VP hopefuls push for two-state solution

Biden: Let Jerusalem negotiate; Palin insists Israeli-Palestinian deal will be central to agenda.

By HILARY LEILA KRIEGER, JPOST CORRESPONDENT IN CHICAGO
October 3, 2008 04:31
4 minute read.
VP hopefuls push for two-state solution

debate 224.88. (photo credit: AP)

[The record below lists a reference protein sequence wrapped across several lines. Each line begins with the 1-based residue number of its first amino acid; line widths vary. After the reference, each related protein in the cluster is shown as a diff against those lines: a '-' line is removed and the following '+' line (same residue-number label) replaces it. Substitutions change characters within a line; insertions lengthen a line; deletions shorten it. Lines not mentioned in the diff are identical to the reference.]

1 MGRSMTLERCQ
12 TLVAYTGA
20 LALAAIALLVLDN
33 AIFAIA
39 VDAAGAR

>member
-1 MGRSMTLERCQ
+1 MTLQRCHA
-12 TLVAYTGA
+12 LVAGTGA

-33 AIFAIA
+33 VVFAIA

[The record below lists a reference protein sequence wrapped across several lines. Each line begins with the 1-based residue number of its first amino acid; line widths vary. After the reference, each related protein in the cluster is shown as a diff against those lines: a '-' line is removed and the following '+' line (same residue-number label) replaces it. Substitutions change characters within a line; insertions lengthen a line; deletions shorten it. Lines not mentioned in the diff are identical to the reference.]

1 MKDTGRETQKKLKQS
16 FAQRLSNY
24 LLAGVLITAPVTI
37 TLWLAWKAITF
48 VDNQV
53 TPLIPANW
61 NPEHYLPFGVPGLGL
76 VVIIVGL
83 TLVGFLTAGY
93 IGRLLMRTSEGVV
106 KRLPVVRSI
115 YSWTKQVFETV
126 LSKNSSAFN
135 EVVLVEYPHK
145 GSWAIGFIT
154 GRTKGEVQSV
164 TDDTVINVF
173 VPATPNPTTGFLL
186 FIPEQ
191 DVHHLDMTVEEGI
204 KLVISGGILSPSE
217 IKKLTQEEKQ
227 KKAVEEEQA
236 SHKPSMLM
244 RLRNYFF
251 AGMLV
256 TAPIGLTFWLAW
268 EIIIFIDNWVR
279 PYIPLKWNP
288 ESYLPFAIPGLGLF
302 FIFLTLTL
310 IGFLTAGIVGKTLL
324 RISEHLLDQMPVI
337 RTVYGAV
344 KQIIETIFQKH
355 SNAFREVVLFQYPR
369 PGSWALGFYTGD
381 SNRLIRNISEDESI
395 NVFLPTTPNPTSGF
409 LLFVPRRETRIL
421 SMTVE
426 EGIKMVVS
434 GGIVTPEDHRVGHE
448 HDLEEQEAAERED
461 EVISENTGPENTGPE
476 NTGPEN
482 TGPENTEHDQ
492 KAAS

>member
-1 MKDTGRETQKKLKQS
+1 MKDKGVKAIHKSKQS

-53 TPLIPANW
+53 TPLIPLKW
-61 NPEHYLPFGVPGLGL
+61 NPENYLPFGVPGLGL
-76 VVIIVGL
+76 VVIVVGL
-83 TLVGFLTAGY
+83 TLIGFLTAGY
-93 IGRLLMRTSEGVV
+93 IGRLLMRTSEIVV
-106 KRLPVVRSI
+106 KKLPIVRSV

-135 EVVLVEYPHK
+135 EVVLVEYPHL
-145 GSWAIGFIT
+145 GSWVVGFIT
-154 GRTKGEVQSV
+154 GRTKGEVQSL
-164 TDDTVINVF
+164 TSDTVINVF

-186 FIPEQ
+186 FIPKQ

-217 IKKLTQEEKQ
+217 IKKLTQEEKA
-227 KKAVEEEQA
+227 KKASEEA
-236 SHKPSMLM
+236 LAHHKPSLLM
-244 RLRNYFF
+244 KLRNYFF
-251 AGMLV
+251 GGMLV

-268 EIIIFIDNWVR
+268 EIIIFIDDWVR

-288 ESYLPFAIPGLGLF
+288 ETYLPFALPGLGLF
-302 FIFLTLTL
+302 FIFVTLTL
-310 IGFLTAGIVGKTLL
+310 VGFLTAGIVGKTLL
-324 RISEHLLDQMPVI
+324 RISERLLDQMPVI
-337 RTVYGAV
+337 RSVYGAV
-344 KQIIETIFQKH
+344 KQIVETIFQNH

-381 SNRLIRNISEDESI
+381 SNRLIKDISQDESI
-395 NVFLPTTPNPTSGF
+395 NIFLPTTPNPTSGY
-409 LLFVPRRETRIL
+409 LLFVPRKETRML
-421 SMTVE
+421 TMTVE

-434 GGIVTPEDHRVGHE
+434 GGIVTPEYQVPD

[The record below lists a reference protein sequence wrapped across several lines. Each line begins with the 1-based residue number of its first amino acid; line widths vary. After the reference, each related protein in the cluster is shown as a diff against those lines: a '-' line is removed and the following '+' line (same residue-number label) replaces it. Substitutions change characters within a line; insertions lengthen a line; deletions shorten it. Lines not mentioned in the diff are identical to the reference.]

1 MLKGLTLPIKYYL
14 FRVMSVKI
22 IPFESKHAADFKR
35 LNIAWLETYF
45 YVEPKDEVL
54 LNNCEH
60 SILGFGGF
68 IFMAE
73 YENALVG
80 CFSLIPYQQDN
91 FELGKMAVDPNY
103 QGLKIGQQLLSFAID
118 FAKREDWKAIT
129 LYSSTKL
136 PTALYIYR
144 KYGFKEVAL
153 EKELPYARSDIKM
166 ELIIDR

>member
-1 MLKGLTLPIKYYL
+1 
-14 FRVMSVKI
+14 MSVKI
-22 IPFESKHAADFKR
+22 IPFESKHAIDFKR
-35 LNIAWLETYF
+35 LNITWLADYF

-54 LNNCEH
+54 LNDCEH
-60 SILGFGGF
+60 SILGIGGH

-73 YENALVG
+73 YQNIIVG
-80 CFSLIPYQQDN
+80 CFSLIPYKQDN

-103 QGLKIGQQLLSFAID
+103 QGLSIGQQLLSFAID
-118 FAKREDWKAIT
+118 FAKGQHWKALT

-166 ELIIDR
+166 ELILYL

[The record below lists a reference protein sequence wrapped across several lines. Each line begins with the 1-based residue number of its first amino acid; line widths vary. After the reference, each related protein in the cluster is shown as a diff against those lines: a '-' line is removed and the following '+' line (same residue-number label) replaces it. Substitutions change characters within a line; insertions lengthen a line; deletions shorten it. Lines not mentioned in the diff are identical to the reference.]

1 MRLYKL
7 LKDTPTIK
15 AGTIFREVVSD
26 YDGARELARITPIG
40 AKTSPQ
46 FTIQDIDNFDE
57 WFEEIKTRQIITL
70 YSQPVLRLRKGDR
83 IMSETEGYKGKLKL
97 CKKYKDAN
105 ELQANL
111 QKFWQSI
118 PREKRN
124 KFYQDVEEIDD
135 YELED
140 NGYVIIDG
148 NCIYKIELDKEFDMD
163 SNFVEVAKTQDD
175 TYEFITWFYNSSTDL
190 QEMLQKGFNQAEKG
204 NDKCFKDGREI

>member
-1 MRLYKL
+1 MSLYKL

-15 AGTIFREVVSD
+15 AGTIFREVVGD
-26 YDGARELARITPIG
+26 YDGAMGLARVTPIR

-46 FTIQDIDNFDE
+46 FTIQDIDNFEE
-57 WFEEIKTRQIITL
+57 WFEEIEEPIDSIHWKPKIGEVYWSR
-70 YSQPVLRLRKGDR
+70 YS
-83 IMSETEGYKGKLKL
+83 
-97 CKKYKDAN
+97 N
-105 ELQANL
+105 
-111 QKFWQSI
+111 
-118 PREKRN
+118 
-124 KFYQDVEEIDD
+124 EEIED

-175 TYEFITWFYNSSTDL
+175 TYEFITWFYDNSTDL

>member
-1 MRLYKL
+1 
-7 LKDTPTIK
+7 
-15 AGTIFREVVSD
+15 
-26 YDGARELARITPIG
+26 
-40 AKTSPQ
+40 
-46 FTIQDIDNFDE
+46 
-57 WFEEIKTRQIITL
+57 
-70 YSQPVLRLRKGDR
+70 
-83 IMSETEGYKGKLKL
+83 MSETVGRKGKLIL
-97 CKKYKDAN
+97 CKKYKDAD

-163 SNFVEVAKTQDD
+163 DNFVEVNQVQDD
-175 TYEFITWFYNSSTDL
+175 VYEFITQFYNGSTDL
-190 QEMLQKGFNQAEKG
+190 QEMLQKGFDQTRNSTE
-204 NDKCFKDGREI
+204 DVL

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Both vice presidential candidates on Thursday affirmed their strong support for Israel and the importance of pushing for a two-state solution in their first and only debate, pointing to the issue as a rare area of agreement. "A two-state solution is the solution," said Republican vice presidential nominee Sarah Palin. "Trying to forge that peace, that needs to be done, that will be a top-of-an-agenda item, also, under a McCain-Palin administration." She was responding to a question on how to assess the Bush administration's recent push for Israeli-Palestinian peace, and in placing a high priority on that goal, she broke with McCain advisers who have downplayed it. Democratic vice presidential nominee Joe Biden, meanwhile, reiterated a commitment to intense involvement with the peace process. Biden said he and Democratic presidential candidate Barack Obama would provide "thoughtful, real, live diplomacy that understands that you must back Israel in letting them negotiate, support their negotiation, and stand with them, not insist on policies like this administration has." Biden contended that US President George W. Bush's policy toward Israel and its neighbors was an "abject failure" that had had enhanced the power of Hamas through Palestinian elections and Hizbullah through a failure to secure southern Lebanon with NATO troops. Palin disagreed with Biden's assessment of Bush policy, but said she was "so encouraged to know that we both love Israel, and I think that is a good thing to get to agree on, Senator Biden. I respect your position on that." She also mentioned moving the US Embassy to Jerusalem as a future aim. The candidates used their only debate to showcase personal qualities - Palin's folksy charm and Biden's senatorial demeanor - and to reassure voters about the qualifications they bring to the ticket. Using foreign policy, they also attacked the other sides' weaknesses, with Biden hammering at his campaign's message that McCain would continue on Bush's path while Palin repeated a common Republican refrain that Obama's approach to Iran was dangerous and naïve. Referring to McCain, Biden claimed, "I haven't heard how his policy's going to be different on Iran than George Bush's. I haven't heard how his policy is going to be different with Israel than George Bush's. I haven't heard how his policy in Afghanistan is going to be different than George Bush's. I haven't heard how his policy in Pakistan is going to be different than George Bush's." And referring to the likes of Iranian President Mahmoud Ahmadinejad and North Korean leader Kim Jong Il, Palin charged, "Barack Obama has said he would be willing to meet with [dangerous dictators] without preconditions being met first. "An issue like that taken up by a presidential candidate goes beyond naivete and goes beyond poor judgment. A statement that he made like that is downright dangerous because leaders like Ahmadinejad, who would seek to acquire nuclear weapons and wipe off the face of the Earth an ally like we have in Israel, should not be met with without preconditions and diplomatic efforts being undertaken first." But Biden argued that Bush's Middle East posture, which he had likened to McCain's, has only played into the hands of Iran. "Speaking of freedom being on the march, the only thing on the march is Iran," he said. "It's closer to a bomb. Its proxies now have a major stake in Lebanon, as well as in the Gaza Strip with Hamas." Earlier on Iran, PBS moderator Gwen Ifill asked which constituted the bigger threat, a nuclear Iran or an unstable Pakistan. Biden answered that both would be "dangerous" and "game-changers." Pakistan, he said, has deployed nuclear weapons, which "can already hit Israel and the Mediterranean," while "Iran getting a nuclear weapon would be very, very destabilizing," but added that "they are not close to getting a nuclear weapon that's able to be deployed." Palin also said both would be "extremely dangerous." Referring to Iran, she added, "They cannot be allowed to acquire nuclear weapons, period. "Israel is in jeopardy, of course, when we're dealing with Ahmadinejad as a leader of Iran, Iran claiming that Israel, as he termed it, [is] a stinking corpse, a country that should be wiped off the face of the earth," she continued, echoing McCain's words at his first debate with Obama last week. "Now a leader like Ahmadinejad who is not sane or stable when he says things like that is not one whom we can allow to acquire nuclear energy, nuclear weapons," she said. The candidates also clashed on Iraq, energy policy, taxes and health care during the 90-minute debate in St. Louis, Missouri. The debate was seen as reassuring Republicans about the abilities of Palin, the first-term governor of Alaska, to hold her own and make a claim on the vice presidency after TV interviews damaged her public standing. But viewers still gave Biden, chairman of the US Senate's Foreign Relations Committee with 35 years in office, higher marks in several polls that showed him beating his competitor by 15-point margins.

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